The thing is, I fell in love with Eating Life. I fell in love with the characters. I thought one of them, Ben Stagg, was one of the best characters I have ever invented. So much so that he is going to come back in another book. I love him and the rest and I wanted everyone else to love them, too.

91 copies and I’m finally beginning to wonder if maybe this is not supposed to be my career. I know money isn’t the whole point, but it is part of the point. And it’s a special kind of sadness that comes when my alter ego, who writes short and easy little erotica stories on Amazon, makes more money from those little hour-from-start-to-finish stories than I do on the novels I’ve worked so hard on. Long ago, when I was complaining to a friend about my books not selling as well as I wanted, she said, “Write for yourself, not for an audience.”

Well, if that’s the case, why bother publishing? If the goal is to just write what you love and not let it matter whether or not anyone is reading it, why share it at all?

I’m still writing. I finished an excellent YA fantasy during NaNoWriMo. I have a completed lesbian love story that just needs some revision. And I have a women’s fiction book that is, in my opinion, funnier than much of the bestselling women’s fiction I’ve read.

I still love writing. But I don’t have the heart to deal with everything that comes after. I can’t seem to make myself  research publishers and agents or send out query letters. I think I just need to take a break from it all. Not from writing – from writing for reasons other than to just write.

I’d love to know how other writers deal with this. What do you do when you don’t sell? How do you reconcile marketing versus writing versus deciding to just go get a day job? When do you decide to stop seeing writing as your dream and relegate it back to a hobby?

 

Short Story – Anne and Renee

Anne and Renee: The Soulmate Series

 

 

 

Renee slammed the bedroom door and kicked her stilettos toward the closet. She ripped at her black lace garter and stockings, tearing them off in frustration and throwing them into the trash. The little black mini dress got balled up and thrown on the floor. She stomped into the bathroom and started the shower. As steam filled the master bath, she sat down on the toilet seat and let the tears come. The love of her life, her soulmate, and partner simply did not want her, no matter how hard she tried. Stepping in front of the full-length mirror, Renee took off her black push up bra and used it to wipe away the fog that was already clouding her reflection.

Her breasts were still full and firm. Admittedly, they were a little lower than they were the first time Anne had taken her, up against the wall in the bathroom of Catch-22, the previous incarnation of The Kitty Klub. It was ten years ago today, in fact. Halloween. Anne had been pursuing her for weeks, but Renee had held off. She was fresh out of bad relationship, and she was dead set against getting involved in another one. Anne was gorgeous and charming. She was older than Renee by a couple of years, but sometimes she seemed ages wiser. She had a compassionate and kind air about her and a simmering sensuality that seemed to thrum under her skin. Renee guessed that most people didn’t realize the depths of feeling under the quiet exterior. When Renee met Anne, she was alternately intrigued and anxious and she did her best to keep Anne at arm’s length. Renee claimed they were better off as friends, but every time Anne’s hand slid over Renee’s neck as they were hugging hello, the tremors would start in her toes and shudder through her body like lightening.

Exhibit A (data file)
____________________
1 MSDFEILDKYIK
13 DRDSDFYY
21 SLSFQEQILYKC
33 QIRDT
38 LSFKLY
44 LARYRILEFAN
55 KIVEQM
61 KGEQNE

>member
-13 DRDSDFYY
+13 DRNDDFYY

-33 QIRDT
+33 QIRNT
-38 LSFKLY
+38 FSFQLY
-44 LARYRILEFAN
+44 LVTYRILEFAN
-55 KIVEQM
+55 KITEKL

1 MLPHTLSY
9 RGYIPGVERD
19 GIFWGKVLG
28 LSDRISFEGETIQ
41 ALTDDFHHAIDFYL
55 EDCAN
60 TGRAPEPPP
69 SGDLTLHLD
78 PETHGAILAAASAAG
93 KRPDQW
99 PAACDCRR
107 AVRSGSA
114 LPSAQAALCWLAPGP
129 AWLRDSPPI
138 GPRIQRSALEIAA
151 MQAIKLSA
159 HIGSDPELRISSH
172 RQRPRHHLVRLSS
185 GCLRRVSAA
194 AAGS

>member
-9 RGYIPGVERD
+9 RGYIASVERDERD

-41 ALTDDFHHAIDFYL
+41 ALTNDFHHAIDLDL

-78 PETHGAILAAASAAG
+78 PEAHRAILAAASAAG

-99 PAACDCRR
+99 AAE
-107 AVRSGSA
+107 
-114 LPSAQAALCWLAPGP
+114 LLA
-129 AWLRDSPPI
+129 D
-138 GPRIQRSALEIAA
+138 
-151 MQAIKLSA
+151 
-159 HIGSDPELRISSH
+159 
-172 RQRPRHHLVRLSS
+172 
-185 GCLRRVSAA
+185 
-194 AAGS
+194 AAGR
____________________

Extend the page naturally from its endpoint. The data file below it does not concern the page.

Finally, Renee agreed to a date. They decided to go as a couple to a mutual friend’s giant Halloween party at the club. Renee wanted them to dress as something sexy, but Anne wanted to be playful and funny. They ended up dressing as ketchup and mustard. Renee wore a red mini dress and red tights, with a big K on the front and Anne wore a bright yellow t-shirt with an M, and jeans. They had pointy hats to match their costumes and they won second place in the contest and everyone laughed and wanted to try on their hats. Anne was charming and funny and Renee found herself laughing more than she could remember laughing in years. When the contest ended, Renee somehow found herself in the club bathroom, backed up against the wall, with her ketchup dress around her waist and Anne’s mouth locked on hers, as Anne reached down and slid her fingers inside of Renee, getting them wet before moving them up to her clit and circling it until Renee came hard, her teeth locked into Anne’s neck to keep from screaming. It was a hell of a first date.

Renee shook herself out of the past. There was no sense dwelling on a part of her life that was obviously over. She let her eyes slide down her naked body. She wasn’t bad looking, even now on the downhill stretch to forty. Her hips were full, she was a little rounded at the belly. But she had looked like this when she and Anne met and Anne had always wanted her then. The mirror was fogging up again, so Renee shook her head and jumped in the shower. She reached down with her fingers as she let the hot water run over her head. If Anne wasn’t going to give her any, at least she could give it to herself. She stroked her clit softly, then harder. It got hard under her fingers and she reached out one hand to brace herself against the wall as she quietly made herself come. She felt released, but sad. Renee had always loved masturbating, but doing so because she couldn’t get Anne to make love with her was a lonely business.